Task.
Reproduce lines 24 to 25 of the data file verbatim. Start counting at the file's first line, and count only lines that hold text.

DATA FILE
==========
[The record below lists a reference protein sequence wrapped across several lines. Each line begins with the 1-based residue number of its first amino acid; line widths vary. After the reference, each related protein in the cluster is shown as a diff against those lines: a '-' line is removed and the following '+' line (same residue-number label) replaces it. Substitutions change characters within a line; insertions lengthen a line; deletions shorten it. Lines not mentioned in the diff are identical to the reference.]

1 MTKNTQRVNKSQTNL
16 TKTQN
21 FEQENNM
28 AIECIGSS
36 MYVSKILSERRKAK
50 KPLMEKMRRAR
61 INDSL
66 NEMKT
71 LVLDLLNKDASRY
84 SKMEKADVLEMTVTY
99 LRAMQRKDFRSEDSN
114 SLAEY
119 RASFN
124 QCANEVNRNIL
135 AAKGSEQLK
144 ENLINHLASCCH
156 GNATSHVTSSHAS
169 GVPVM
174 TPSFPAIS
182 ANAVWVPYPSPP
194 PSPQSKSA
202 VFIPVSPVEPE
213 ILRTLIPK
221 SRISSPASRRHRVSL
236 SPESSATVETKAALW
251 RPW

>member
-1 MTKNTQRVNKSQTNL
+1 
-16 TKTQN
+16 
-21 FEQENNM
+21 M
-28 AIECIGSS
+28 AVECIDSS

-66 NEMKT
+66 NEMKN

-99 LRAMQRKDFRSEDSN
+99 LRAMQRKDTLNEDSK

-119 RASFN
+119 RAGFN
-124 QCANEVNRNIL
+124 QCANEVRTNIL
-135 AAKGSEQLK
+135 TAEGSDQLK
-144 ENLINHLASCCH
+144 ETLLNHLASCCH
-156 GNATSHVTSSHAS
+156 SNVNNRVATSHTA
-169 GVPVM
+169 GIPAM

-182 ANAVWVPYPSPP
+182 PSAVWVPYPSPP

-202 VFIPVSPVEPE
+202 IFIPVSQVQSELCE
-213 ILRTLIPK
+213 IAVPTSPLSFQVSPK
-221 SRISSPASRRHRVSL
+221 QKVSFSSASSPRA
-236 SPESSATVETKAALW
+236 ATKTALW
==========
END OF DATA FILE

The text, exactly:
213 ILRTLIPK
221 SRISSPASRRHRVSL